Landscape Ecology of Arboviruses in Southeastern California: Temporal and Spatial Patterns of Enzootic Activity in Imperial Valley, 1991-1994

William Reisen, H. D. Lothrop, S. B. Presser, J. L. Hardy, E. W. Gordon

Research output: Contribution to journalArticlepeer-review

20 Scopus citations

Abstract

Western equine encephalomyelitis (WEE) and St. Louis encephalitis (SLE) viruses were detected in the Imperial Valley during the summers of 1991-1994 by isolation from the primary vector, Culex tarsalis Coquillett, and by the seroconversion of sentinel chickens. Enzootic transmission consistently was not detected first each year at sampling sites near specific landscape features such as a heron rookery and other riparian habitats along the New River, sites along the Mexican border, or saline and freshwater marshes along the southern shore of the Salton Sea. Despite mild winter temperatures and the elevated venial abundance of Cx. tarsalis, WEE and SLE activity was not detected until June or July, indicating considerable amplification may be necessary before detection by testing mosquito pools for virus infection or sentinel chicken sera for antibodies. Results did not permit the spatial focusing of early season control efforts or research on mechanisms of virus interseasonal persistence.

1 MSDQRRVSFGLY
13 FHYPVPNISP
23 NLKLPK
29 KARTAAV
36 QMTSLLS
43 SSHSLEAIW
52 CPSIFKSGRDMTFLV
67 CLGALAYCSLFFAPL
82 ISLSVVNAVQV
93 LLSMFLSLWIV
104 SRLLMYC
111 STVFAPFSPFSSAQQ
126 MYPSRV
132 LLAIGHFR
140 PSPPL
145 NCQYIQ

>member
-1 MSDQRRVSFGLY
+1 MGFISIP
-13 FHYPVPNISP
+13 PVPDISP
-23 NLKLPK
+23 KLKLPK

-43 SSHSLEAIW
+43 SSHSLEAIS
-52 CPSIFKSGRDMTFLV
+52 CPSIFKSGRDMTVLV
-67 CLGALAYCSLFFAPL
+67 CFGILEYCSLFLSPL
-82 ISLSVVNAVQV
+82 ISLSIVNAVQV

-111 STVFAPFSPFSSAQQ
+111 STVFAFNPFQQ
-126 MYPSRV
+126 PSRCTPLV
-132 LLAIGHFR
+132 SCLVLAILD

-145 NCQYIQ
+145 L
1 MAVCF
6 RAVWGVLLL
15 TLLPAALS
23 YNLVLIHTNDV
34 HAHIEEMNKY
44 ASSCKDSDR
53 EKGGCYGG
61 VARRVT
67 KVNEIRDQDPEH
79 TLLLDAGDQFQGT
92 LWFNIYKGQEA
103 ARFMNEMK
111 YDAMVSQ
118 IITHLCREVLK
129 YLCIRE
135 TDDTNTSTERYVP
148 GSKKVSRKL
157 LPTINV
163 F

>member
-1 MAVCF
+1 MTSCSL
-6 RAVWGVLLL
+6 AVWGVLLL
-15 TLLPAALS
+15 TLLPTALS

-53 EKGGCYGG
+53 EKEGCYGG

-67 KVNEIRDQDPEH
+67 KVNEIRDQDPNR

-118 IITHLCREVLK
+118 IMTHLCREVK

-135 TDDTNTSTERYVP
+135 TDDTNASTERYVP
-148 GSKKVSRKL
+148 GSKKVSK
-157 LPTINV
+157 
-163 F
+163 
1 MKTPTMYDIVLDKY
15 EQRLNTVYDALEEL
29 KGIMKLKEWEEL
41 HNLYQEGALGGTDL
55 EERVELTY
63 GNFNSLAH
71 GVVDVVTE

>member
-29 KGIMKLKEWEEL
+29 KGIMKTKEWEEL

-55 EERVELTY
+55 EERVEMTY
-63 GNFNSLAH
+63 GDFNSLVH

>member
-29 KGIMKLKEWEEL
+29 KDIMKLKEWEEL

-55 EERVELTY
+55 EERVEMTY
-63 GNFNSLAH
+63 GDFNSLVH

Original languageEnglish (US)
Pages (from-to)179-188
Number of pages10
JournalJournal of Medical Entomology
Volume34
Issue number2
DOIs
StatePublished - Jan 1 1997

Keywords

  • Arbovirus transmission
  • California
  • Culex tarsalis
  • Landscape ecology
  • St. Louis encephalitis virus
  • Western equine encephalomyelitis virus

ASJC Scopus subject areas

  • Parasitology
  • veterinary(all)
  • Insect Science
  • Infectious Diseases

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